At one time the Corps of Cadets consisted of two battalions organized into a brigade.
NYMA strives to provide its students with a structured environment, placing an emphasis on leadership development. Although 80% of the Corps of Cadets comes from the Tri-State area, there is a large and growing mix of international students who enjoy the local activities that Cornwall-on-Hudson and the region have to offer.
The days at NYMA begin at 6:00 am and typically end at 10:00 pm. Cadets attend grade-specific classes during that time, and also participate in organized or intramural sports, activities, and study hall. During closed weekends, cadets are expected to attend additional leadership training, drill & ceremony, and maintain the appearance of their respective barracks. Upon gaining the opportunity for an open weekend, cadets in good academic standing can apply for weekend furlough.
NYMA competes in Football, Basketball, Baseball, Soccer, Lacrosse, Rugby, Swimming, Softball, Track & Field, Volleyball, Cross-Country, Wrestling, Tennis, Rifle Team, Golf, Drill Team, and Raiders. The school's mascot is the Knight. Teams compete in the Hudson Valley Athletic League, a member league of the New England Preparatory School Athletic Conference (NEPSAC).
While this practice is forbidden by the school's rules and policies, a lawsuit was settled in which it had been claimed that physical and emotional abuse in the form of hazing had taken place in 2005.
- Robert (Tex) Allen, Class of 1924, actor
- Robert Beckwith, Class of 1923 (did not graduate), last descendant of Abraham Lincoln
- James E. Briggs, Class of 1924, general in U.S. Air Force
- Les Brown, Class of 1932, bandleader
- Daniel Cassidy (1943–2008), author
- Francis Ford Coppola, Class of 1956 (did not graduate), film director
- Fairleigh Dickinson, Jr., Class of 1937, businessman and politician
- Troy Donahue, Class of 1954, actor
- William C. Eddy (1902–1989), pioneer of electronic technologies
- Homer Gilbert (1909–1943), a.k.a. "Knuckles Boyle," professional football player
- John A. Gotti, Class of 1983 (did not graduate), organized crime figure
- Johnny Green (1908–1989), composer and arranger
- Lew Hayman (1908–1984), Canadian football coach
- Robert Douglas Heaton (1873–1933), politician
- Matt Joyce, Class of 1989, professional football player
- Martin Kunert, Class of 1982, film director and television producer
- Jack Luden (1902–1951), silent film actor
- Johnny Mandel, Class of 1944, composer and arranger
- Joel Rivera (born 1978), politician
- Alfred Sieminski (1911–1990, did not graduate), politician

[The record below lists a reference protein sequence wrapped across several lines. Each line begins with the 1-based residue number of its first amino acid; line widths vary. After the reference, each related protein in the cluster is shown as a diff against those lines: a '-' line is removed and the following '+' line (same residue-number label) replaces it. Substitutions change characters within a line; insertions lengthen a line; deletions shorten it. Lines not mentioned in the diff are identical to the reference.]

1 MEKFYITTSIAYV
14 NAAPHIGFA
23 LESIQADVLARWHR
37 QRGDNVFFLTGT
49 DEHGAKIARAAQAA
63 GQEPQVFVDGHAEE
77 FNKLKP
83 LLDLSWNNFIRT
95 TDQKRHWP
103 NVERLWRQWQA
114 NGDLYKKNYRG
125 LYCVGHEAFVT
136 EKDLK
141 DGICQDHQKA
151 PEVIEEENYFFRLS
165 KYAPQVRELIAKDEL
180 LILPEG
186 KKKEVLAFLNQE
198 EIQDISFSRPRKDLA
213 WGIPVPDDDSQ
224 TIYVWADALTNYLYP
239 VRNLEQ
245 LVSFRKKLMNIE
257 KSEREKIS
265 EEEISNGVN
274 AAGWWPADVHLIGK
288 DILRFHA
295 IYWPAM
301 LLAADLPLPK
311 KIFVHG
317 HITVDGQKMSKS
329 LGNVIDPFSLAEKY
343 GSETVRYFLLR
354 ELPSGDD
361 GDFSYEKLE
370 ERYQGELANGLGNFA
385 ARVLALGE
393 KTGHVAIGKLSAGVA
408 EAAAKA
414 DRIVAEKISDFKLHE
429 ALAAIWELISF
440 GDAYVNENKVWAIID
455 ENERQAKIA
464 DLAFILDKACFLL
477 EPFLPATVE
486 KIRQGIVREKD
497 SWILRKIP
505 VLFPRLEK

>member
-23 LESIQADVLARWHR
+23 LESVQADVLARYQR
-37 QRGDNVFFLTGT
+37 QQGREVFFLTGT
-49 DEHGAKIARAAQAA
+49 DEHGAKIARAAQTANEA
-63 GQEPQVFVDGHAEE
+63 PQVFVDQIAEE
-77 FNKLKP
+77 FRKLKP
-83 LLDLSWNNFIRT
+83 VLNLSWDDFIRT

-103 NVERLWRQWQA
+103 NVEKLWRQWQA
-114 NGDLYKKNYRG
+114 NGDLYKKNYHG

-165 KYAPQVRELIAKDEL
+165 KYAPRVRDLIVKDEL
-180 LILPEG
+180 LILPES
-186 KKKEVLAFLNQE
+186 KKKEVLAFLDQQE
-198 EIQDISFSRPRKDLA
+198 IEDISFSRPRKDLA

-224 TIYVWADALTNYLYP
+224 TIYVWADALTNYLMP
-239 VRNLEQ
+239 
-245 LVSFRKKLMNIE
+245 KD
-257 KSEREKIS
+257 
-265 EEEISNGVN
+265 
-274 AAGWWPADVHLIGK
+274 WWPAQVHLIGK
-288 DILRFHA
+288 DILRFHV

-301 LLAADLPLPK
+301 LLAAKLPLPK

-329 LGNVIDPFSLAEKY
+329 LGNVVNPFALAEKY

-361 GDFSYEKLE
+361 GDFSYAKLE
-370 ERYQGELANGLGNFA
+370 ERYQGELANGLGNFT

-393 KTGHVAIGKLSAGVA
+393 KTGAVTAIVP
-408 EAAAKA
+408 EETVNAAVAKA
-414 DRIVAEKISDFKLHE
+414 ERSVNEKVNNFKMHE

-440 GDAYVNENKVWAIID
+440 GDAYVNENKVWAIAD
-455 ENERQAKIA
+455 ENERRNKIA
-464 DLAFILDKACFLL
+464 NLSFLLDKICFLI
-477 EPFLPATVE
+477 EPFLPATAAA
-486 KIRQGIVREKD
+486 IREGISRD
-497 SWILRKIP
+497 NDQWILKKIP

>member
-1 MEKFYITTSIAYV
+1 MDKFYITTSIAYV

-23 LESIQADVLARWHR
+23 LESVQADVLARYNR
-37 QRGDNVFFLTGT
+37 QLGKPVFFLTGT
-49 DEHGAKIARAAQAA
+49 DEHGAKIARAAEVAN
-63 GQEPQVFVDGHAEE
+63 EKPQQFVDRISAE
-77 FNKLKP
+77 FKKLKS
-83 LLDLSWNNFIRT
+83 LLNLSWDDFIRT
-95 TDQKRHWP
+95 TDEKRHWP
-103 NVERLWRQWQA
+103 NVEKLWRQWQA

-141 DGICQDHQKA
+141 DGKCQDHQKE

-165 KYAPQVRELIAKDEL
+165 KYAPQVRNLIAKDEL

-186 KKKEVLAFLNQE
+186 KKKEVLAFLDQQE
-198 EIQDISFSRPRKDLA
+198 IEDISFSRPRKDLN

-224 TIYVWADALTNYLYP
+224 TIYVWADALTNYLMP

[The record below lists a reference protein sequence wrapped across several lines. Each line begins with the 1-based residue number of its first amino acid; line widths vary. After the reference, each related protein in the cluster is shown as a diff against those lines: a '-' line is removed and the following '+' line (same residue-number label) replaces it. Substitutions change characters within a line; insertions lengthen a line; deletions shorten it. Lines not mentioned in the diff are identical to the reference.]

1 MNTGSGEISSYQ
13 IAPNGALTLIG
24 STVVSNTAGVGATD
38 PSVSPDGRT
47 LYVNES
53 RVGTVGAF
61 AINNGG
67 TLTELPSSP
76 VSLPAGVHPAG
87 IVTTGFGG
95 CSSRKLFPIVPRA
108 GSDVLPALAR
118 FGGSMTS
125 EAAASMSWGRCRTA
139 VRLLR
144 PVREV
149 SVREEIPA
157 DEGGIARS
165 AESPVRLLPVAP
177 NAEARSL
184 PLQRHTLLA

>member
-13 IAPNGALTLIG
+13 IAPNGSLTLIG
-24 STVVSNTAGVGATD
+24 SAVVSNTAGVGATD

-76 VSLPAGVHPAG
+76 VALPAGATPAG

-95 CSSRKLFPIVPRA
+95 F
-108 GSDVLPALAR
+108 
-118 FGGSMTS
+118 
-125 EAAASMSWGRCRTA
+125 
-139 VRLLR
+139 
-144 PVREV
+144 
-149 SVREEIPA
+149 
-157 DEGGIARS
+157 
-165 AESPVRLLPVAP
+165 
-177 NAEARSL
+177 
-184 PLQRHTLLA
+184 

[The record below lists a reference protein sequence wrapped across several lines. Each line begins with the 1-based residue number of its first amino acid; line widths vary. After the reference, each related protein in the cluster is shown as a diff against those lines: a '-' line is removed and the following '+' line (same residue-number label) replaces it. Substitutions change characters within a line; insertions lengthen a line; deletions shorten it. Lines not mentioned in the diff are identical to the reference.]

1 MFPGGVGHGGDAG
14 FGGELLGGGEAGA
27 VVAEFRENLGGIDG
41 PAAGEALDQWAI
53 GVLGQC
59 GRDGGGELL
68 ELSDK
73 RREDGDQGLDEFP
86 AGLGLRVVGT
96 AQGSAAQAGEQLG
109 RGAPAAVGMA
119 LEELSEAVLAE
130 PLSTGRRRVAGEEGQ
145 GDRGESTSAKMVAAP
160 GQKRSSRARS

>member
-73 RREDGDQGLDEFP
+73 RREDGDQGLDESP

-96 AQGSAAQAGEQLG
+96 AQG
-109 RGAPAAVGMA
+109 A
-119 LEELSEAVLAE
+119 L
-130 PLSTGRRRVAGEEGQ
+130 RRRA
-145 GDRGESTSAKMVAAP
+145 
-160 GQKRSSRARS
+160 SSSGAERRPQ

- Donald B. Smith, Class of 1965, general in U.S. Army
- Stephen Sondheim, Class of 1946, Broadway composer and lyricist
- Albert Tate, Jr., Class of 1937, judge
- Donald Trump, Class of 1964, businessman and television personality
- Spencer Tunick, Class of 1985, photographer
- Davis Chapel (contains the second-largest theater pipe organ in New York State, built by M.P. Moller)
- Jones Barracks
- Booth Library
- Scarborough Hall
- Pattillo Hall
- Riley (formerly Dingley) Hall
- Dickinson Hall
- Alumni Gym and Pool
- NYMA Profile 2014–2015
- Accreditation and Affiliations
- "History". NYMA. Retrieved July 26, 2014.
- Applebome, Peter (May 5, 2010). "Changing Times and Money Woes Doom a Military School". New York Times. Retrieved July 26, 2014.
- Randall, Michael (April 23, 2010). "NYMA can't muster money to continue". Times Herald-Record. Retrieved July 26, 2014.
- Brooks, Paul (July 5, 2010). "Alumni, investors ride to New York Military Academy's rescue". Times Herald-Record. Retrieved July 26, 2014.
- "NYMA lays out plans for development". Cornwall-on-Hudson.com. December 8, 2010. Retrieved July 26, 2014.
- "New York Military Academy - Court Proceedings". Pacermonitor.com. March 3, 2015. Retrieved April 2, 2015.
- Randall, Michael (March 4, 2015). "NYMA Seeks Bankruptcy Protection". Times Herald-Record. Retrieved April 2, 2015.
- Randall, Michael (March 16, 2015). "NYMA Closing for Three Days Due to Bankruptcy Filing". Times Herald-Record. Retrieved April 2, 2015.
- Desa, Anthony (April 14, 2015). "Alumni Meeting Update" (PDF). NYMA. Retrieved April 20, 2015.
- Randall, Michael (June 1, 2015). "Three offers made for financially troubled NYMA". Times Herald-Record. Retrieved June 26, 2015.
- Desa, Anthony (June 15, 2015). "NYMA Update" (PDF). NYMA. Retrieved June 26, 2015.
- Randall, Michael (May 14, 2010). "Village might annex NYMA". Times Herald-Record. Retrieved July 26, 2014.
- "Privileges". NYMA. October 29, 2013. Retrieved July 26, 2014.
- Randall, Michael (March 23, 2005). "Alleged stabber to back cadet's NYMA hazing claim". Times Herald-Record. Retrieved July 26, 2014.
- NYMA Home page
- Sample collection of digitized archives
- Satellite image of the campus on Google Maps
- NYMA Foundation (archived)